Hyaluronic acid/viscosupplementation

Hyaluronic acid/ Viscosupplementation for osteoarthritis of the knee was first reviewed by the HTA program in 2010.

  • In 2013, the HCA director selected hyaluronic acid/ viscosupplementation for rereview based on a systematic review and meta-analysis (Rutjes 2012) that could change the original coverage determination.
  • A rereview of hyaluronic acid/ viscosupplementation was completed later in 2013.
  • In 2022, the HCA director selected hyaluronic acid for rereview for osteoarthritis treatment based on published evidence that could change the original coverage determination.

Status: Review in progress

Policy context

Hyaluronic acid preparations have been approved by the Food and Drug Administration (FDA) for treatment of pain associated with osteoarthritis (OA) of the knee in patients who have not had an adequate response to nonpharmacological, conservative treatment and simple analgesics. No new indications have been approved since the 2010 report.

Primary criteria ranking

  • Safety = Medium
  • Efficacy = Medium
  • Cost = Medium
Documents (all assessments)

Assessment (2022)

Assessment (2013)

Assessment (2010)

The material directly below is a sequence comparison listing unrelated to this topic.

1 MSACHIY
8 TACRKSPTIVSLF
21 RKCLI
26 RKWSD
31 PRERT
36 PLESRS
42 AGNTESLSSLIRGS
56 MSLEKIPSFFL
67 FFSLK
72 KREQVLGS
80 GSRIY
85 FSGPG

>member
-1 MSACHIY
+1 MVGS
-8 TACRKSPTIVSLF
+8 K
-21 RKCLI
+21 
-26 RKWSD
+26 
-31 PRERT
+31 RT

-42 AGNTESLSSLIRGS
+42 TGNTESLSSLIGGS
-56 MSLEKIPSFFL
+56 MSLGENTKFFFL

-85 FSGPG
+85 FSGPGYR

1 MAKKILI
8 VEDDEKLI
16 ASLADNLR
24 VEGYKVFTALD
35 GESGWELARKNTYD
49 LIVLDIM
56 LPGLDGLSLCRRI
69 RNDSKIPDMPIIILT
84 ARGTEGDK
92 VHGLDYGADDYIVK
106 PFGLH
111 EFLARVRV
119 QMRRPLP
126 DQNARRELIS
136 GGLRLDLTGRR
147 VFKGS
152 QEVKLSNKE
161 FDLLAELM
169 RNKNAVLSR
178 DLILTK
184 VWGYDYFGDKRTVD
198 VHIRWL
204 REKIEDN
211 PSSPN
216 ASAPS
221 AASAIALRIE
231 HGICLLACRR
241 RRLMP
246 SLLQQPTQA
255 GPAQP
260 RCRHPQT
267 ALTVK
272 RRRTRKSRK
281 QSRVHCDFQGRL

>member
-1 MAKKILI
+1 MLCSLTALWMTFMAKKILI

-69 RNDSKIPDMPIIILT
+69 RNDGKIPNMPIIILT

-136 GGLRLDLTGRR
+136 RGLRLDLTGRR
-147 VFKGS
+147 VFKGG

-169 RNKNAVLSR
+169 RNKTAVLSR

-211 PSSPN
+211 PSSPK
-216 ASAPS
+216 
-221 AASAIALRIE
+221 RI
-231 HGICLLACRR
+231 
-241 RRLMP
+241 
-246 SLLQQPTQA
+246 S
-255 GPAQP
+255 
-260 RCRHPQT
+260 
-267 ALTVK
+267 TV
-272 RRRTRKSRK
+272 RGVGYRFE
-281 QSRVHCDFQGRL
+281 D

Assessment timeline (2022)

  • Draft key questions published: October 13, 2022
  • Public comment period: October 13 to 27, 2022
  • Final key questions published: November 29, 2022
  • Draft report published: TBD
  • Public comment period: TBD
  • Final report published: TBD
  • HTCC public meeting: TBD


Osteoarthritis (OA) is the most common form of chronic articular disease, and the most commonly affected joint is the knee. Conservative management generally requires a combination of both nonpharmacological and pharmacological therapies. Viscosupplementation, which involves an injection of hyaluronic acid, provides an alternative to NSAIDs and corticosteroid injection, both of which have potential undesirable side effects and/or other drawbacks. Hyaluronic acid is a normal component of synovial fluid and cartilage that acts as both a joint lubricant and a shock absorber. The concentration and molecular weight of endogenous hyaluronic acid are reduced in patients with osteoarthritic joints.